It is said that the only way to get a unanimous opinion from a group of economists is to limit the group to one person. Economists are notorious for being unable to achieve consensus regarding where we stand now, let alone where the economy is headed.
This year, however, retailers have more to worry about than La Nia. The uncertainty caused by the global economic crisis is casting a cloud over the robust American economy, and retailers are bracing for a tough quarter. October sales among major retailers, though within the anticipated growth rate range of 3-6%, are cause for pessimism among analysts because October sales grew just 3.6% over the same period last year. October sales are considered a good barometer for predicting holiday sales, so by this measure, one should expect little growth over last year for holiday sales as well.
Another way to predict holiday sales volume is to look at major economic indicators such as unemployment and interest rates. By this measure, holiday sales should be fairly brisk. The Federal Reserve has lowered interest rates three times in the past several weeks, reducing the rates consumers must pay on new car loans and credit card debt. Since sales of new cars make up a large component of overall retail sales, reduced interest rates are likely to spur additional sales, thereby improving the retail picture.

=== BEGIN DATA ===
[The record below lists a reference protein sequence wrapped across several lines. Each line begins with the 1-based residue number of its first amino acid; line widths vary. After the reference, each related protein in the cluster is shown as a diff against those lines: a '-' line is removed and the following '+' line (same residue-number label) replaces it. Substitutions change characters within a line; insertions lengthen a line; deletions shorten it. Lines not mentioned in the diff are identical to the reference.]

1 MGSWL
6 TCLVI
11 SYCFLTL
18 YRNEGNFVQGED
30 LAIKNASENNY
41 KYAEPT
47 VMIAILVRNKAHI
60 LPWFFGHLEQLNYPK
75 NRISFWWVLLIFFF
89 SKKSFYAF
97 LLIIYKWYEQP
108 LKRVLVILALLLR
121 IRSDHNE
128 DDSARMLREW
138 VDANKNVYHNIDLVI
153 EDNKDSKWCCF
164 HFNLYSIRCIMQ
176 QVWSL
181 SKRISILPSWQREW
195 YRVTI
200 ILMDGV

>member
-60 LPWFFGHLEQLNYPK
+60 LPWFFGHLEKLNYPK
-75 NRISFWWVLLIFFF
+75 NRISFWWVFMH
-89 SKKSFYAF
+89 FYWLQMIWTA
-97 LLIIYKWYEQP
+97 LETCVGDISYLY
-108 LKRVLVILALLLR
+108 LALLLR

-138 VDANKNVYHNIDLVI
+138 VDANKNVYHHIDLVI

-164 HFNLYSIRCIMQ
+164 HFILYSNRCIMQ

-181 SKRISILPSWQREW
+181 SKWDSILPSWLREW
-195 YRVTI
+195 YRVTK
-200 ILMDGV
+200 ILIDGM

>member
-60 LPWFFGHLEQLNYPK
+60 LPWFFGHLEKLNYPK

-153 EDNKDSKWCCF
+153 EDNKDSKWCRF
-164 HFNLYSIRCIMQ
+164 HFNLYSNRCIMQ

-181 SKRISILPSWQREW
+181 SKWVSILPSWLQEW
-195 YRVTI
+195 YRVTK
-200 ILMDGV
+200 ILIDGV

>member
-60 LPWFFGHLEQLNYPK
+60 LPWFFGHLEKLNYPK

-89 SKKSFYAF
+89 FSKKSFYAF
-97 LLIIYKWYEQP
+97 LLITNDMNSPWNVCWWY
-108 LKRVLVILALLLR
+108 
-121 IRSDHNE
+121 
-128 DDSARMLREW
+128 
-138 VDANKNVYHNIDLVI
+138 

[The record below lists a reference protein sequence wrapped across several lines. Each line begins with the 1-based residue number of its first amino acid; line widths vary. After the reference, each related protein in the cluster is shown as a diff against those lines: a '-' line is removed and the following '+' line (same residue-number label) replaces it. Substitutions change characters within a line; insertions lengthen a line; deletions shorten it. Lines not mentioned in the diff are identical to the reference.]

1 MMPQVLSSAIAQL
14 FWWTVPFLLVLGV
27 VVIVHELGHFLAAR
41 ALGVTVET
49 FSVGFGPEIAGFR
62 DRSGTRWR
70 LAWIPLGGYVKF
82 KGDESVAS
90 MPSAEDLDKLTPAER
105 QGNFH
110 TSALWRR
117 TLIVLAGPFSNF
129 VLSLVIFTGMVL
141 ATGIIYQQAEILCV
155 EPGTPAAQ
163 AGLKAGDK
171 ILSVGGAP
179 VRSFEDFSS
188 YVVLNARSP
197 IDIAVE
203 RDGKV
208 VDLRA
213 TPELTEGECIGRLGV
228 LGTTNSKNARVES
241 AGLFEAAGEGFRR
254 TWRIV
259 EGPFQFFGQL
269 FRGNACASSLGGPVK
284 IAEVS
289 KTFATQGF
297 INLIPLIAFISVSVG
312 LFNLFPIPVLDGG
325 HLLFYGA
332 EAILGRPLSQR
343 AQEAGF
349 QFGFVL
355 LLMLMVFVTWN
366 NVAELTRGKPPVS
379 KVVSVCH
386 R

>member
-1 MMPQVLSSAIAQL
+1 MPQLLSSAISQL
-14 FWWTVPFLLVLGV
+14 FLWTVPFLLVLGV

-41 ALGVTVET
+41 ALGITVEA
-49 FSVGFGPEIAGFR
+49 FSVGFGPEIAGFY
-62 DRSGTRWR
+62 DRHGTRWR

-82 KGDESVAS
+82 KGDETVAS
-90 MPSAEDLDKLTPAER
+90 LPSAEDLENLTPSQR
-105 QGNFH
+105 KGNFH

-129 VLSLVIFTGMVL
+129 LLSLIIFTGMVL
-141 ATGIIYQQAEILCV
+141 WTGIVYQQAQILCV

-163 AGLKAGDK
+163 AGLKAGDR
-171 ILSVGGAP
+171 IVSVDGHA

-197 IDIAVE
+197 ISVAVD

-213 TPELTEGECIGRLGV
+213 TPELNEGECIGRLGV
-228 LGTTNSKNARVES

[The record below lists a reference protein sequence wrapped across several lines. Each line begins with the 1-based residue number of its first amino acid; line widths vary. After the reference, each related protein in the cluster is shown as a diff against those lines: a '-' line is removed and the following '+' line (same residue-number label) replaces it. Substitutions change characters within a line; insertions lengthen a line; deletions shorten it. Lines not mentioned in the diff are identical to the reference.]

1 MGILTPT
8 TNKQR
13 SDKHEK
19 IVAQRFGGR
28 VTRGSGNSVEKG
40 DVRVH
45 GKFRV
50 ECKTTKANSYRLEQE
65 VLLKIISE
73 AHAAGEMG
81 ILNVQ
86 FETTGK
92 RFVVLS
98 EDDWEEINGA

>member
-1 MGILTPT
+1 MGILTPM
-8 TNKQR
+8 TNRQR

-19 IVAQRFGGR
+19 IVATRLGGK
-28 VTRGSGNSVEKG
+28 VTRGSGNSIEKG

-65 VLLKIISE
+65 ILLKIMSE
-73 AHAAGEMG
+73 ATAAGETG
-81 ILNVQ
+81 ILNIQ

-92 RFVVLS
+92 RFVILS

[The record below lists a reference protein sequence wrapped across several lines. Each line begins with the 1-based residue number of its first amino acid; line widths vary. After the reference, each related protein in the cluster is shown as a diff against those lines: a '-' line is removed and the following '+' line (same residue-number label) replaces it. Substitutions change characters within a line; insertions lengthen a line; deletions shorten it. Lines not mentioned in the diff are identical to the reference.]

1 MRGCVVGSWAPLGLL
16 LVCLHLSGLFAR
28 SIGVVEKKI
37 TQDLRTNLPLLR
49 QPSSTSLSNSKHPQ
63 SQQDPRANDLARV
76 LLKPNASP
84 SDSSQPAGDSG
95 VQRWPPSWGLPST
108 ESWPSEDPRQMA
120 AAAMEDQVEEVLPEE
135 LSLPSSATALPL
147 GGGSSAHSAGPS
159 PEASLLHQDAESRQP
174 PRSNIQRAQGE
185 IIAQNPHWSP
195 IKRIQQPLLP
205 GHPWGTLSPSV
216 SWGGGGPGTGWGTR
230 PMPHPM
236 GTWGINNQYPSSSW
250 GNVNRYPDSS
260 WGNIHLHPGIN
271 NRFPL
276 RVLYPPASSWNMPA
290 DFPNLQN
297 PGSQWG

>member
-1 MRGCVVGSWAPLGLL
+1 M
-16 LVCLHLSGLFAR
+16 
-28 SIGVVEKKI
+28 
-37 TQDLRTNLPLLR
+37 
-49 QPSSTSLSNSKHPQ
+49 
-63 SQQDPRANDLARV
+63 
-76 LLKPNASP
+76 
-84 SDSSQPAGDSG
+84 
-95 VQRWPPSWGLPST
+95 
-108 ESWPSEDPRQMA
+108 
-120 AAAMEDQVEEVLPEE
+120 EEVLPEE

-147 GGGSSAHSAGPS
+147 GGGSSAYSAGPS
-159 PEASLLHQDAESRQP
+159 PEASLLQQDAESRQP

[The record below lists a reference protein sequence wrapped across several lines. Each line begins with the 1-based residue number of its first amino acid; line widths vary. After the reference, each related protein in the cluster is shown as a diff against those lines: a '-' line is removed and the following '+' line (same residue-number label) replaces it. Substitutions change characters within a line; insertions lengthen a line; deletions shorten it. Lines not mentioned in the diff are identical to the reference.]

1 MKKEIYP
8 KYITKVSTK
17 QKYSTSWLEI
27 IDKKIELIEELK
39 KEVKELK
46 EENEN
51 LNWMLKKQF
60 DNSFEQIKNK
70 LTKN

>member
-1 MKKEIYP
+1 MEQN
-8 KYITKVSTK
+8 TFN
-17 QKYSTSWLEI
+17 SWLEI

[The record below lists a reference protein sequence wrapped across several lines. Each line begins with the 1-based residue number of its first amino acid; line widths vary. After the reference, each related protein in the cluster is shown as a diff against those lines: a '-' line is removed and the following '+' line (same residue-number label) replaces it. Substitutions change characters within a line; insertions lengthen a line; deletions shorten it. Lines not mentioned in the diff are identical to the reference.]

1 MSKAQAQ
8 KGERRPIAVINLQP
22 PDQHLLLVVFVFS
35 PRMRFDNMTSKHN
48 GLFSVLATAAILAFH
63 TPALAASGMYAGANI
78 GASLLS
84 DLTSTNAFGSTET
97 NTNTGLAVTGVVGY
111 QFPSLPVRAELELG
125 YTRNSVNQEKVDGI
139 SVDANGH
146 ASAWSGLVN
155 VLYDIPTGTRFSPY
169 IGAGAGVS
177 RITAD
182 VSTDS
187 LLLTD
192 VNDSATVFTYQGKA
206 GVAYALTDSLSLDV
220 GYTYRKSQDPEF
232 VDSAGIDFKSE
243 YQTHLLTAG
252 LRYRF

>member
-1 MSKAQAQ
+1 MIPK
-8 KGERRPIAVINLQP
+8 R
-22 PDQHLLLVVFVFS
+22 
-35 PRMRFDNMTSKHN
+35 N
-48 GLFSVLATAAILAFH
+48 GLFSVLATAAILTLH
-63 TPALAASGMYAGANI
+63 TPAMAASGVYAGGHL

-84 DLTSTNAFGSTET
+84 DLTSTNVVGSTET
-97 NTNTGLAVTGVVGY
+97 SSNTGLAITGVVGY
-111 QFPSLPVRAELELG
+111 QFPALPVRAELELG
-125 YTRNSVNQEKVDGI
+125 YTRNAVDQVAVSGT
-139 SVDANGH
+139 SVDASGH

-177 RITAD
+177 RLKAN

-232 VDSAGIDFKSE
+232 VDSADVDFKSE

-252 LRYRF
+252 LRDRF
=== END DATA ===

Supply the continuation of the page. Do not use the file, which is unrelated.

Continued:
Unemployment remains low, as well, which means that people have money to buy things, so we should therefore be optimistic about holiday sales. However, layoffs have skyrocketed in industries ranging from financial services to petroleum. Because layoffs cause economic uncertainty about the future, consumers who lose their jobs tend to postpone purchases, which would again cloud the sunny picture for holiday sales.